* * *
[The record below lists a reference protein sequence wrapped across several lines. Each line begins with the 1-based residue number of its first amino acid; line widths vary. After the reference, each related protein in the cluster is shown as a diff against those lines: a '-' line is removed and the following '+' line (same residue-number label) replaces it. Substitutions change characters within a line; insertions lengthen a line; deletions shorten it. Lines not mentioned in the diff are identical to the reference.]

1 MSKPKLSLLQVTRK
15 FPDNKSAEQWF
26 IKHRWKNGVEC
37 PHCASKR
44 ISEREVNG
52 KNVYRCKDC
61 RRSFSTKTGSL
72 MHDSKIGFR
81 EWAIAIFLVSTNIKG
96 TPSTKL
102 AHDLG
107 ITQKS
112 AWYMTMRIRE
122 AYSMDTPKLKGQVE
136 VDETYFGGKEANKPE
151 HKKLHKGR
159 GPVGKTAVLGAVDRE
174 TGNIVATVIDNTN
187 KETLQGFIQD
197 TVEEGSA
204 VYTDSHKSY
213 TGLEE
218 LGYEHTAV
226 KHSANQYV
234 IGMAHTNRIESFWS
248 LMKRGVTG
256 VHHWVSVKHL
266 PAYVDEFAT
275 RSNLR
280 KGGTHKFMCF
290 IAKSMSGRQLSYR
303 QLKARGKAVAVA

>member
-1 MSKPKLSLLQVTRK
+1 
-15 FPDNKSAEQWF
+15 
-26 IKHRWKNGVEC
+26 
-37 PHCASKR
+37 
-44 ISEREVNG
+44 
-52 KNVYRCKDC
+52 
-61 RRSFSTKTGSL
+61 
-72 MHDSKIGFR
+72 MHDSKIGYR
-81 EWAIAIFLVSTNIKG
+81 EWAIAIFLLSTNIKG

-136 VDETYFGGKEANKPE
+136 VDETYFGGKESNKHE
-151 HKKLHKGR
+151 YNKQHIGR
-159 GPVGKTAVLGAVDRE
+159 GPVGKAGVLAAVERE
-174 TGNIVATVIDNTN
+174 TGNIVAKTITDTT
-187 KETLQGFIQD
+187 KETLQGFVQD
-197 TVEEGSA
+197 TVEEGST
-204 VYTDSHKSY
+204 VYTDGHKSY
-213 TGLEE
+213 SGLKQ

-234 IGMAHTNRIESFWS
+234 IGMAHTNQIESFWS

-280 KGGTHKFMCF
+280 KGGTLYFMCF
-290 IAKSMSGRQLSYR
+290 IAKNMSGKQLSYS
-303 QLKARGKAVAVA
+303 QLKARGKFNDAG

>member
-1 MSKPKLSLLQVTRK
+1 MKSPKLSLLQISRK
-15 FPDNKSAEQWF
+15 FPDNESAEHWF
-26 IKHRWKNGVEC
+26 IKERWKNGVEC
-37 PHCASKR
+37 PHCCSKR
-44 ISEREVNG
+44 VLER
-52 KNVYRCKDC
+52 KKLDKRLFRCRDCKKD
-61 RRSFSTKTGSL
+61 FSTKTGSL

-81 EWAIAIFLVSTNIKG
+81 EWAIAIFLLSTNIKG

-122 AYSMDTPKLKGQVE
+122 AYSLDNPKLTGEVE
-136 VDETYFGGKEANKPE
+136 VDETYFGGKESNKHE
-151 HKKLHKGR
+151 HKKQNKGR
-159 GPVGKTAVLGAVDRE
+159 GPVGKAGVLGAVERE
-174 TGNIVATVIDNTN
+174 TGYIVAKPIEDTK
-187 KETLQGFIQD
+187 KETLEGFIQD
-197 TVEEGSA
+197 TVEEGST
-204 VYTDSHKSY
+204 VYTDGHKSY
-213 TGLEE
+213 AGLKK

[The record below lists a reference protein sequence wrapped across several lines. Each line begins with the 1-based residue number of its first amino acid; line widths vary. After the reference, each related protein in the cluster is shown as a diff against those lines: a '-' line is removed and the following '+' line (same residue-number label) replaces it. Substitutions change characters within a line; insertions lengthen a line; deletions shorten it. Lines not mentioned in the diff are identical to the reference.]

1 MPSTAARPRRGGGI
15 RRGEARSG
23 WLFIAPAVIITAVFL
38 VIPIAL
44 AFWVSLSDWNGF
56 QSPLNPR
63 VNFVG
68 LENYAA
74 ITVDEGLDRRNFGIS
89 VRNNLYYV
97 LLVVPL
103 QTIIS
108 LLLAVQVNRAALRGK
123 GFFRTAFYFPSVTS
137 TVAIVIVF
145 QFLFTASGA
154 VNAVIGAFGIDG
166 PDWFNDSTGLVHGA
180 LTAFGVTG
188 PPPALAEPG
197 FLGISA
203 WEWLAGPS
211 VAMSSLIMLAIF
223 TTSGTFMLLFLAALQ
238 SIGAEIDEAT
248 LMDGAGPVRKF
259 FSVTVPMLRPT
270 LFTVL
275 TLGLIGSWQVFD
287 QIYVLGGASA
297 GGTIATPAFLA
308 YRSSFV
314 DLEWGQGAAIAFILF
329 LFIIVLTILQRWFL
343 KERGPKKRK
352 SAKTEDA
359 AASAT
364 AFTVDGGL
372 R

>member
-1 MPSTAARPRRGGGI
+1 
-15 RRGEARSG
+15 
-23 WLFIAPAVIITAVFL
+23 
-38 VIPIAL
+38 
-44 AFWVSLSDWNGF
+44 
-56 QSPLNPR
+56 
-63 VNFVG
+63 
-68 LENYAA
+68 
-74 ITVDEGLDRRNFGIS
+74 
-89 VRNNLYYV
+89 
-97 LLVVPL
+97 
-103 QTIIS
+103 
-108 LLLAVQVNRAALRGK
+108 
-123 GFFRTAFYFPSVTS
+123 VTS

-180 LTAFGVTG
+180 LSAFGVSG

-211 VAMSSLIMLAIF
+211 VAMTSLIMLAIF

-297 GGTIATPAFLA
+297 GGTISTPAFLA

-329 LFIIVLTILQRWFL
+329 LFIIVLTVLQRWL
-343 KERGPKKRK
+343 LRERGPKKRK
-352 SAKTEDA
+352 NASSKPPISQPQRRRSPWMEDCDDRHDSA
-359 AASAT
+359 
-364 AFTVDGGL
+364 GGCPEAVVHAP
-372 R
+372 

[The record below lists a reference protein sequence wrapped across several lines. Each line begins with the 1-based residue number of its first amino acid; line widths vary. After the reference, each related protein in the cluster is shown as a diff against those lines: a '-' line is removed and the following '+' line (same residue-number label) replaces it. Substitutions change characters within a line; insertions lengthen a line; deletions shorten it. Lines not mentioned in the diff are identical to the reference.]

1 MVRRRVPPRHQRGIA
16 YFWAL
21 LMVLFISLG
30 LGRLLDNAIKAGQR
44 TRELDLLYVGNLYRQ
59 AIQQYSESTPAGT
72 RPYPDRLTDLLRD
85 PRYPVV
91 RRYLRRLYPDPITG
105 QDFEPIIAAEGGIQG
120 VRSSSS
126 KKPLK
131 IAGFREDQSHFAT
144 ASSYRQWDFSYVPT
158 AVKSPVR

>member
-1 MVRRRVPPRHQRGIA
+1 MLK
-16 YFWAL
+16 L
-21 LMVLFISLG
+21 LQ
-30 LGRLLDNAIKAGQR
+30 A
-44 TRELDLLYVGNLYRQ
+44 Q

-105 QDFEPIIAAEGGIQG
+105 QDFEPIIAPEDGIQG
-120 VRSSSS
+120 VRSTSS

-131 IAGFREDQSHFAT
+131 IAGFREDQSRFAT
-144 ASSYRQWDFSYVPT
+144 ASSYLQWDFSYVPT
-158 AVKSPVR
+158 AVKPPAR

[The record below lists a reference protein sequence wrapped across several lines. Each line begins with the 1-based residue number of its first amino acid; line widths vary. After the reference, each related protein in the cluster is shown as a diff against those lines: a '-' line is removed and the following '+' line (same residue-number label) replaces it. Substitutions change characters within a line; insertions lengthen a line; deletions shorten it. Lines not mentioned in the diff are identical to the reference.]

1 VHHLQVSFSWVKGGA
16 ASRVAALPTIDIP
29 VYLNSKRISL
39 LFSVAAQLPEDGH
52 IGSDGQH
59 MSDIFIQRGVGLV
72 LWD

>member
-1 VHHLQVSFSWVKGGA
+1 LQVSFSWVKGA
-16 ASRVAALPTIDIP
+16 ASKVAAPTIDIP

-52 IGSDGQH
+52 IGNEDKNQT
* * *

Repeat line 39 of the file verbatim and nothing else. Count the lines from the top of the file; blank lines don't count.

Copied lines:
-26 IKHRWKNGVEC